Newsom’s drought plan doesn’t hold up
For immediate release
Sacramento, California – Today Governor Newsom is expected to issue a plan purporting to prepare California for a warmer, drier future fueled by climate change. Yet the steps described rely heavily on desalination and controversial tunnel and dam projects. The plan makes no mention of reducing the state’s most intensive water users – Big Ag and Big Oil.
Food & Water Watch research recently found that California could save up to 82 million cubic meters of water each year by switching from fossil fuels to renewables like solar and wind – that’s a reduction of 98% of the water currently needed to sustain the state’s fossil fuel. addiction. The water used for the industrial cultivation of thirsty crops like almonds and pistachios is just as raw. Between 2017 and 2021, Food & Water Watch found that almond acreage increased by 32% and pistachio acreage by 63%. This expansion required the withdrawal of an additional 523 billion gallons of water for irrigation, enough water to supply nearly four million homes with water for an entire year.
“Newsom’s drought plan to conserve water, ironically, does nothing to reduce the biggest water users who are also the biggest sources of greenhouse gas emissions that are fueling the crisis,” he said. declared Food & Water Watch California Organization Manager Tomás Rebecchi. “The toxic cycles of industrial agriculture and fossil fuel extraction use massive amounts of water that could otherwise be used by the public, negating any attempt at meaningful water conservation. Coupled with his energy plans that include continued reliance on fossil fuel gas power plants and its failure to clamp down on corporate water abuse, this drought plan heralds an increasingly dry and inequitable California at the mercy of fossil fuels and corporate agriculture.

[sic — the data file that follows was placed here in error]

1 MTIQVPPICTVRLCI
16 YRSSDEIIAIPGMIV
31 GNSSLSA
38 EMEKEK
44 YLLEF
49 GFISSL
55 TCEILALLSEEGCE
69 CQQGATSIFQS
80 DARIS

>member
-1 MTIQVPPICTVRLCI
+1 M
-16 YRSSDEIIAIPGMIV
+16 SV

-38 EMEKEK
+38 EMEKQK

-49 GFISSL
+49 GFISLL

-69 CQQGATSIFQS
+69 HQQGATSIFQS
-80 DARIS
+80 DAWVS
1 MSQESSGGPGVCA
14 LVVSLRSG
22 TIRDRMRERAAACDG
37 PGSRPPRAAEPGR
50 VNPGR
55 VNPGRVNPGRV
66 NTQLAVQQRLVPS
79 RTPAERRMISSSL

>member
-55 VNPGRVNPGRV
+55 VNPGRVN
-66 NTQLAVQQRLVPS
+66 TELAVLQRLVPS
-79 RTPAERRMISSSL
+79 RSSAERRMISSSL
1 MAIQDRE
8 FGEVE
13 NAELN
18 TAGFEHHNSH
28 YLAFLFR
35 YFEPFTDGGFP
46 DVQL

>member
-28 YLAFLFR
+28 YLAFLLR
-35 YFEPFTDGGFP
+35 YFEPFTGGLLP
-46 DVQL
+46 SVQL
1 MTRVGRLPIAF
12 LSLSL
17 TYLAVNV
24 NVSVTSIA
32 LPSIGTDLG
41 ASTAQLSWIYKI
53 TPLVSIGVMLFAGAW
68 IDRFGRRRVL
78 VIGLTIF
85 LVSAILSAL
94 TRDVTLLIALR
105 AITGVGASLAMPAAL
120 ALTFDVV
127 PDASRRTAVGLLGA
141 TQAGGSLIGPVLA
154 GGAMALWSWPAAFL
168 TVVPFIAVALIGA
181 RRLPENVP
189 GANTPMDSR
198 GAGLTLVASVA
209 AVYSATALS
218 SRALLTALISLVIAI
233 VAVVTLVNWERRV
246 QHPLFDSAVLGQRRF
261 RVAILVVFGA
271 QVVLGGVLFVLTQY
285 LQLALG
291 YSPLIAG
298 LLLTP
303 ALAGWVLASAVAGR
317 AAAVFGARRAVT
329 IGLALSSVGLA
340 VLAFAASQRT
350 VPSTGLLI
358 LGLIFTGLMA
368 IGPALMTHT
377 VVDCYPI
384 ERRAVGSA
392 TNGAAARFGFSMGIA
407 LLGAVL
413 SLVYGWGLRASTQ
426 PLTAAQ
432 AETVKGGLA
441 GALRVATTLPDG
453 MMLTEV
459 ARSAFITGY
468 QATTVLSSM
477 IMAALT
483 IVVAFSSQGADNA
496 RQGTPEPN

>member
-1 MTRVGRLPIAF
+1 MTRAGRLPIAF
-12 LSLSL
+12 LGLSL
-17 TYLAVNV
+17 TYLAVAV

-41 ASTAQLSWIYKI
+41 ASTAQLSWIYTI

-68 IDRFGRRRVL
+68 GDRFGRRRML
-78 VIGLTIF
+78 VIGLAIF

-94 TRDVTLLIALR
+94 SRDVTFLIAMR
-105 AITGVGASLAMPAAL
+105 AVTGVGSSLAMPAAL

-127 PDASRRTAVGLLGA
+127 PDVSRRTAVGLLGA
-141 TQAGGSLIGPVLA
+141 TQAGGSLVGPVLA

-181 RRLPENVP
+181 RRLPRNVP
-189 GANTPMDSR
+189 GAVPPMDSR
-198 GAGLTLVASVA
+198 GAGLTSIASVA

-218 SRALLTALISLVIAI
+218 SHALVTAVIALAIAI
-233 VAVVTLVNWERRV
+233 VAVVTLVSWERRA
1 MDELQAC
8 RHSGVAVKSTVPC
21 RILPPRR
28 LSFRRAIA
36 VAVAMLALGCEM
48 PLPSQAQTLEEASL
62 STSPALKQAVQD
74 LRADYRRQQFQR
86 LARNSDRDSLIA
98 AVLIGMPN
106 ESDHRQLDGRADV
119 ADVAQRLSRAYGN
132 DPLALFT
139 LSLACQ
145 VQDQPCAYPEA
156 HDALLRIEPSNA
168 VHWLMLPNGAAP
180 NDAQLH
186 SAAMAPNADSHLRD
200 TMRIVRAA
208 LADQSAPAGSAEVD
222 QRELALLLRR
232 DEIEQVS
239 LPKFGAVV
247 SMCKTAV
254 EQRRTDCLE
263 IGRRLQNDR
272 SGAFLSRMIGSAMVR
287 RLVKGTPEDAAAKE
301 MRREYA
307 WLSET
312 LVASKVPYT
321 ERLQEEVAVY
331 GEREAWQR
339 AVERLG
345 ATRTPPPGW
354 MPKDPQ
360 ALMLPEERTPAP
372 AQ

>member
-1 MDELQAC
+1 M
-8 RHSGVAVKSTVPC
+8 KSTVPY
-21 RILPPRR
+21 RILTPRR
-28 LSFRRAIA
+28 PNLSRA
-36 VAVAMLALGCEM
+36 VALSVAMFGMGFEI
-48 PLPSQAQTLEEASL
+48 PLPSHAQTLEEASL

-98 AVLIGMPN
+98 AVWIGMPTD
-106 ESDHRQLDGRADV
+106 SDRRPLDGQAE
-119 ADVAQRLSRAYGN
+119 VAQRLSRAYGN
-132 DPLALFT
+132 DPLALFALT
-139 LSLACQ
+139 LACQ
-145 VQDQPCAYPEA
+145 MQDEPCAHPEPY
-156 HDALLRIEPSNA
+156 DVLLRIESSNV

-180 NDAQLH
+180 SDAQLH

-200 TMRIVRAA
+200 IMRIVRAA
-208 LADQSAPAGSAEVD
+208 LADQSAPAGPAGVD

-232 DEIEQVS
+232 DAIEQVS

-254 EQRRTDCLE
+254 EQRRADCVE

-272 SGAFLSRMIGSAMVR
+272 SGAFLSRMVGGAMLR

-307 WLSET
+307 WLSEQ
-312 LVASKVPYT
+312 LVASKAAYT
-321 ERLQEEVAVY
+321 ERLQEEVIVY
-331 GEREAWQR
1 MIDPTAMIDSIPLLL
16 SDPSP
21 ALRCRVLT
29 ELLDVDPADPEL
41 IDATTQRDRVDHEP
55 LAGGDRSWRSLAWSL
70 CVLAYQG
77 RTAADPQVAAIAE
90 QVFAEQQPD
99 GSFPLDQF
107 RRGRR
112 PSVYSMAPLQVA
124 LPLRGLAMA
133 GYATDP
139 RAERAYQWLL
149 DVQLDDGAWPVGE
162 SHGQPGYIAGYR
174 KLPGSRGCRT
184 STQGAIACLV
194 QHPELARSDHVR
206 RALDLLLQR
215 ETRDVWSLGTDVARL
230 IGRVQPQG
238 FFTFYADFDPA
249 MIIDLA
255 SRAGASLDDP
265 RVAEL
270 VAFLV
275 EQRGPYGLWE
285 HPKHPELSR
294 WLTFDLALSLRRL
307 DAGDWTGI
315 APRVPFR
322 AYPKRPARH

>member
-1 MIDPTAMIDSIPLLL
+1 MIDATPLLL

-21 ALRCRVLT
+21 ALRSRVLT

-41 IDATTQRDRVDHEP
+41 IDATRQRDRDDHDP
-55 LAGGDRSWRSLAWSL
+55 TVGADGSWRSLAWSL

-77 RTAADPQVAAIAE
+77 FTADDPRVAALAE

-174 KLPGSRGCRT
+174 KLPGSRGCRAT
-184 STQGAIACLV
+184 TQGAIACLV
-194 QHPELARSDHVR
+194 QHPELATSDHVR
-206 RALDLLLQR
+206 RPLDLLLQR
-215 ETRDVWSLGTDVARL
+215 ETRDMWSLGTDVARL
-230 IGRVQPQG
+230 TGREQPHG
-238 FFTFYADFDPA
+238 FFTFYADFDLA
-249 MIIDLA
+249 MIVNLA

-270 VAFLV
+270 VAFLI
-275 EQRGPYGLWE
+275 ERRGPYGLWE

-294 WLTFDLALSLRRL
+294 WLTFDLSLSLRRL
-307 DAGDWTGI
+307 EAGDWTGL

Conservationists, scientists and frontline community members have long decried ocean desalination as an unnecessary waste that puts marine life at risk and threatens to extend the life of the fossil fuels needed to sustain it. feed. In May, defenders have successfully stopped plans for a Poseidon desalination plant, a client of Newsom’s top adviser, Jason Kinney, and his lobbying firm, Axiom Advisers. Newsom proposes to “streamline and speed up permits” for desalination plants.
“Frontline communities can’t afford desalination and neither can the environment,” continued Rebecchi. “And time and time again, Californians have fought against these catastrophic projects and won. It’s time Newsom treated water as a human right, not a commodity to be traded for corporate profit.
Contact: Jessica Gable, (202) 683-2478, [email protected]